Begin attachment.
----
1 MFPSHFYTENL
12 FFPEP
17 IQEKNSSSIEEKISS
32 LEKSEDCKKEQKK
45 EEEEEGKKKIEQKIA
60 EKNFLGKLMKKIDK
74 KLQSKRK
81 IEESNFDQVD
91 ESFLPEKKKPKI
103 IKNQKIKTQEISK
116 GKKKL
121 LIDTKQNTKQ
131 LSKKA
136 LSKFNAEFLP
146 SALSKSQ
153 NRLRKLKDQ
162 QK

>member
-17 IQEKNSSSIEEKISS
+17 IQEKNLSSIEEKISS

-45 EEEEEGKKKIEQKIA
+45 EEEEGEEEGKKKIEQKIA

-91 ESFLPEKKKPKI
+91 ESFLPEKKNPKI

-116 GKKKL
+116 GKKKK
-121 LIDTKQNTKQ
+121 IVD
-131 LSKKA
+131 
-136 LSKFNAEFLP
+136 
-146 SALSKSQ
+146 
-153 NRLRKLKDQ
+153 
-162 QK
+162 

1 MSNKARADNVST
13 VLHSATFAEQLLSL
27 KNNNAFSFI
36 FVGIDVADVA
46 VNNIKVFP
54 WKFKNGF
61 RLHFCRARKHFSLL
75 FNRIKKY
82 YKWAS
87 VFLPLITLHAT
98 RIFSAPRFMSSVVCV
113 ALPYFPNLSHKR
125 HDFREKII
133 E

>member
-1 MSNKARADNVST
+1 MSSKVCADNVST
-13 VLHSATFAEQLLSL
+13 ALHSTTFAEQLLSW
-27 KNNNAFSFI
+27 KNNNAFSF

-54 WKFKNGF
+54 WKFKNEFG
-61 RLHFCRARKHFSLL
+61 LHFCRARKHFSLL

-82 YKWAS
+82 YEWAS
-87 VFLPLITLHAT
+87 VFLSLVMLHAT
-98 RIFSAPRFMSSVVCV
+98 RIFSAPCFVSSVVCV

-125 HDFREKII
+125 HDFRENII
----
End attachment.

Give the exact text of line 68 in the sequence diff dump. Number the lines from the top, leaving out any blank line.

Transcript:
-98 RIFSAPRFMSSVVCV